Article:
Outpatient Ultrasound Qualifying Criteria
Abdominal ultrasound is available at Massachusetts Veterinary Referral Hospital on an outpatient basis. Eligible stable patients will need to be referred by their primary veterinarian. Outpatient ultrasound appointments include a case evaluation, an ultrasound exam, and a written interpretation, issued electronically to the referring veterinarian.
Outpatient ultrasound services are offered at Massachusetts Veterinary Referral Hospital for stable patients referred by their primary veterinarian. Outpatient ultrasound appointments are scheduled directly with the radiology service for stable patients meeting specific criteria.
- Outpatient ultrasound is intended for evaluation of the abdomen. Other regions of interest may be available on a case-by-case basis. If the patient is being referred for an ultrasound of the heart or an echocardiogram, they should be scheduled through the cardiology service.
- Patients should be deemed stable by a recent examination (within 30 days) with their referring veterinarian.
- Exceptions to the above notes include chronic issues that the referring veterinarian is managing, where the owners have been following all recommendations and remained in contact with the primary veterinarian such as:
- Ongoing hematuria or urinary tract infections: patients must have had a follow-up urinalysis and have been on medication.
- Elevated liver enzymes: Have been on liver protectants or antibiotics, have had recheck bloodwork, and have been in communication with the referring veterinarian.
- Chronic vomiting: Have been treated for IBD.
- Follow up or recheck ultrasound that an Ethos radiologist has recommended. Please try to book an appointment with the same radiologist for consistency.
A referral and any records and bloodwork from the past year should be received prior to scheduling an appointment. We do not accept verbal referrals from a client or referring veterinarian.
Disqualifying Criteria for Outpatient Ultrasounds
Patients do not qualify for outpatient ultrasounds if they are referred for any of the following reasons. Please advise them to consult with a doctor and/or come in through the emergency room:
- Fluid in abdomen – ascites, hemoabdomen, decreased serosal detail on radiographs (especially with a concern of an abdominal mass).
- Anemia with clinical signs.
- Icteric, jaundiced, or elevated bilirubin; gallbladder mucocele, bile duct obstruction.
- Foreign material or mechanical obstruction.
- Acute Vomiting, multiple episodes over multiple days – confirm clinical signs and discuss with a radiologist or senior technician.
- Fever of unknown origin.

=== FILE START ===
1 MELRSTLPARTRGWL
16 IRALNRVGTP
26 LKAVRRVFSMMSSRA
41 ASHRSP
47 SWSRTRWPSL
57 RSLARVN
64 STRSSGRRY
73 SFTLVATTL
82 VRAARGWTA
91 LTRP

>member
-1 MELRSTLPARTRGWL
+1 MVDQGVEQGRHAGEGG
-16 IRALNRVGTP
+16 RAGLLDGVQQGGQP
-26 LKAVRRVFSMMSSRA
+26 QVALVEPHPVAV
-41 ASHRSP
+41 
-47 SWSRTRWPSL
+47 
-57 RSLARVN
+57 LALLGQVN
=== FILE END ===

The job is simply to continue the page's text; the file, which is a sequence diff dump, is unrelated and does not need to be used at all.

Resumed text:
- PSS, Insulinoma.
- Straining to urinate with little to no urine production.
Patients Who Require Sedation
If it is noted on the referral or records that the patient is fractious or requires sedation, an additional estimate should be prepared for the owner. This estimate will include abdominal ultrasound, anesthesia planning, sedation – minor, and medication for sedation ($100-$200).
The primary vet should also be contacted so they can provide oral medications as a pre-procedure sedative for the owner to give at home.
Abdominal ultrasounds vs. other types
- Only abdominal ultrasounds qualify for outpatient ultrasound referrals.
- If the patient is being referred for a neck ultrasound or thoracic ultrasound, they should be referred through the internal medicine or emergency service.
- If the patient is being referred for an ultrasound of the heart or an echocardiogram, they should be referred through the cardiology service.
- If the patient is being referred for a musculoskeletal (i.e. shoulder, tarsus, etc.), they should be referred through the surgery service.
- Patients should be referred through the internal medicine service if there are concerns for a possible insulinoma or if there are concerns for a possible shunt. These patients will often times require more advanced imaging to evaluate the abdomen.
Patient Transfer Reminder
We are experiencing an increase in patient transfers who have not been examined by a doctor prior to transfer. Given our current diversion status, we would ask that all patient transfers have an exam prior to arriving at Mass Vet. This will help us by being able to facilitate triage and treatment for cases based on the PSI model.
If you have any questions or concerns about any potential case transfers, please call us to discuss.